NARRATOR :
Unlike formal adjudication, an expedited hearing involves no witnesses, no testimony, and no examination or cross-examination. Consequently, there is no swearing in.
NARRATOR :
Instead, the dispute is presented in writing, in an Agreed Statement of Facts. The document summarizes the circumstances surrounding the case, and specifies areas of agreement. Upon reading the Agreed Statement of Facts, the adjudicator asks the parties to explain particular points in greater detail. After doing so, the parties may cite relevant past cases if there are any, and present any pertinent arguments.

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YVON :
So the grievor was the first person to experience this new across-the-board policy concerning medical certificates?
MICHELLE:
That's correct.
YVON :
And her absenteeism record at that time had  been good?
MICHELLE :
Yes. She recognizes that some people take advantage of sick leave—but she is not one of them. While her 24-hour flu bug did not warrant a visit to the doctor, it did leave her flat on her back for all of the Friday in question and most of the weekend. She was, well, quite frankly stunned that her employer insisted on having a doctor's certificate.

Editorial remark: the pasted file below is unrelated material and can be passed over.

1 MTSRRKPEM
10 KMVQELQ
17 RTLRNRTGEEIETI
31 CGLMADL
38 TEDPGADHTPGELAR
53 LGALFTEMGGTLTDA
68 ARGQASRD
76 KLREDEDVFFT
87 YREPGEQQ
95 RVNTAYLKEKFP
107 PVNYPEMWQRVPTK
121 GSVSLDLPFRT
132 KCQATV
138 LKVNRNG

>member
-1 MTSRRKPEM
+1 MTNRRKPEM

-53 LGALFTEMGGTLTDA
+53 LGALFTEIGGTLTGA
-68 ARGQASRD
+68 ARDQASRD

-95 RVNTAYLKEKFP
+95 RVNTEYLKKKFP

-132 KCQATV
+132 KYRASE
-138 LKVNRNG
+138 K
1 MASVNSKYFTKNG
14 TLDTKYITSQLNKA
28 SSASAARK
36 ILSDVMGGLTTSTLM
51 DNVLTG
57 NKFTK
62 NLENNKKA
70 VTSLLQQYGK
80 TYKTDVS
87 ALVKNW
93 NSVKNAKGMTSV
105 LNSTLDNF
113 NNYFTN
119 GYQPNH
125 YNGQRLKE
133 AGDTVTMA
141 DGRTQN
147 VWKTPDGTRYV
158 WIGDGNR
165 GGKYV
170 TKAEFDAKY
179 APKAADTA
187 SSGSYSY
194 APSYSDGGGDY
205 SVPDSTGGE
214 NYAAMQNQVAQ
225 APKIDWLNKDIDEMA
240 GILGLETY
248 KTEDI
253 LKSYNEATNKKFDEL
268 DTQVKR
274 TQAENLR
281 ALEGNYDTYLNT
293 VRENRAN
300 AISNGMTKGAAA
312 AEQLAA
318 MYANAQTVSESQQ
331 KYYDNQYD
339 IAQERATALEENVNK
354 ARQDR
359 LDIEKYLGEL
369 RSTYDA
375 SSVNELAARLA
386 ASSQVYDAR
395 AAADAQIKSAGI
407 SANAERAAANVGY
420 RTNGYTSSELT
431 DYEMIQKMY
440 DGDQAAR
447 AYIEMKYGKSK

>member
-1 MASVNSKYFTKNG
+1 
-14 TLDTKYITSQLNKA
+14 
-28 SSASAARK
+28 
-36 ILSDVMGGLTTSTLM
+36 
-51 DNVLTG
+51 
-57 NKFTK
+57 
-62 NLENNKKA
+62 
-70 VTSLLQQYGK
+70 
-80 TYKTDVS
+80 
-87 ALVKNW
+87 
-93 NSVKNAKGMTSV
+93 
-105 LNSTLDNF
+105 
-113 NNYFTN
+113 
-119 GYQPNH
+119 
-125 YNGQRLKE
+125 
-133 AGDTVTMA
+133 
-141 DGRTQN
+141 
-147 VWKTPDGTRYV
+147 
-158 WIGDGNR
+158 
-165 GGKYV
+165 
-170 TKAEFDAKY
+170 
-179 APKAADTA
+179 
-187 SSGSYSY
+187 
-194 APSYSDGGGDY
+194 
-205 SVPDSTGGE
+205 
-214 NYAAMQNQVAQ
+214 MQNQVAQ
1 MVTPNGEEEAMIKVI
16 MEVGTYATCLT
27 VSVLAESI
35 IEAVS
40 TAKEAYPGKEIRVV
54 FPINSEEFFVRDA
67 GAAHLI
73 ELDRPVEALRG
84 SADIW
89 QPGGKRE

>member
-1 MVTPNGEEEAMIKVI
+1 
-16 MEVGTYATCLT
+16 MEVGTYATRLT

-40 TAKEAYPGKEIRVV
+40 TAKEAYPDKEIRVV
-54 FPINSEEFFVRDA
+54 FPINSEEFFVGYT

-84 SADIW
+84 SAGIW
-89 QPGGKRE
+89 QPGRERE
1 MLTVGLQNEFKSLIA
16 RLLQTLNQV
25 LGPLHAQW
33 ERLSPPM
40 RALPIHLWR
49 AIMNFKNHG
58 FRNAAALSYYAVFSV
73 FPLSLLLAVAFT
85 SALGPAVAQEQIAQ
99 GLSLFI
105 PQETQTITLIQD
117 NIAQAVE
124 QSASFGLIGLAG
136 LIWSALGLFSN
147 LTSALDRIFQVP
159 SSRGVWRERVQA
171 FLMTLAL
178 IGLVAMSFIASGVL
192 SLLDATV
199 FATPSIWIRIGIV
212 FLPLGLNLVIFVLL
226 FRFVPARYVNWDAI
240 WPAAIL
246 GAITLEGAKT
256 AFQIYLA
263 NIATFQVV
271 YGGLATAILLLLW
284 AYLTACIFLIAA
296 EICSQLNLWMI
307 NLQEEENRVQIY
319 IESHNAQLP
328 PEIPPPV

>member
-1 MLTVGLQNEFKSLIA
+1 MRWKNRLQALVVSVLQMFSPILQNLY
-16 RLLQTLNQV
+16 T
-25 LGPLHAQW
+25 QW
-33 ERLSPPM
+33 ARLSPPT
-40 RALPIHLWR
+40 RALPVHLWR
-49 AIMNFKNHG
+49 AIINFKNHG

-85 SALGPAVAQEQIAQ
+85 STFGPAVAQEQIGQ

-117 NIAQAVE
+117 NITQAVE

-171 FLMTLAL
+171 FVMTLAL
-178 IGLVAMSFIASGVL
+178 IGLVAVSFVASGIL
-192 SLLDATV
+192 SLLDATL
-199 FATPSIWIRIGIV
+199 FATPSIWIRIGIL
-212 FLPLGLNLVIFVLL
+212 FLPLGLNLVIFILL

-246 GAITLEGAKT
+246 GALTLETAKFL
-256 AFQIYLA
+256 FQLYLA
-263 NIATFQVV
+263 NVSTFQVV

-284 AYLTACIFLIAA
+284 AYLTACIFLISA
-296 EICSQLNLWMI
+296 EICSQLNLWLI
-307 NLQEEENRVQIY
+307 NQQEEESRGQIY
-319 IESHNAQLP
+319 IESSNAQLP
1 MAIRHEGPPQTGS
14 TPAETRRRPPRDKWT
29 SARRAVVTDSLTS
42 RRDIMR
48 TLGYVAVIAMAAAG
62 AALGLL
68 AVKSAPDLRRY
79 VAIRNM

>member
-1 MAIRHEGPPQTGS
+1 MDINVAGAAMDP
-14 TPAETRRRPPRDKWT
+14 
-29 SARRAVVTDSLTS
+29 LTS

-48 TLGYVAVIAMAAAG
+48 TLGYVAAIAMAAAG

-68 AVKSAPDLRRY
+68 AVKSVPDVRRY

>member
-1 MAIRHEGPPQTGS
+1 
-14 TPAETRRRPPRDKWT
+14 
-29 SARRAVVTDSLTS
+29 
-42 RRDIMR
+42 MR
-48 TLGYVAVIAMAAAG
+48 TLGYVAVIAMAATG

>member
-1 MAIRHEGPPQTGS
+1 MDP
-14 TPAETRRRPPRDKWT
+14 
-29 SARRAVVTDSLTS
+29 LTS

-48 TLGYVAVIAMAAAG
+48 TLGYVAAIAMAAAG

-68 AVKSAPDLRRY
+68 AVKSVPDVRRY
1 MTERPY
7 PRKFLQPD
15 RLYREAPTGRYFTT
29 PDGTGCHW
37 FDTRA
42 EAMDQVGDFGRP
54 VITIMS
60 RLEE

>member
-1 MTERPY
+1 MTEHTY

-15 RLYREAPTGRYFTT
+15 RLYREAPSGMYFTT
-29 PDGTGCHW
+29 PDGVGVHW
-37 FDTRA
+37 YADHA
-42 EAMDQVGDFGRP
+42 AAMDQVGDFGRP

YVON :
Okay, thanks.
NARRATOR :
Similar to a formal hearing, facts often emerge during an expedited hearing that provide valuable insight into the circumstances surrounding the case. And again, the fact that the parties have been able to put their disagreement in writing—and sign it—makes the adjudication process smoother and generally less conflictual for everyone involved.
YVON :
Now in this case, the employer has argued the need to enforce its sick-leave policy and impress upon employees the seriousness of absenteeism by requiring the production of medical certificates in all sick-leave situations. The collective agreement does give the employer a certain amount of discretion in requesting medical certificates. However, it does not give it the authority to do so on an across the board basis. The request  must be made on a case-by-case basis, and since the employer has not done so in this situation, the grievance must be allowed.
NARRATOR :

A very brief written decision will be sent out to the parties within five days following completion of the adjudication process. The parties would have been made aware at the outset that, with expedited adjudication, the final decision is binding and cannot be appealed.

While the Board actively promotes and facilitates grievance mediation, it also recognizes the need for adjudication—and adjudication that is not only effective but also efficient and timely. Expedited hearings help ensure that this is indeed the case.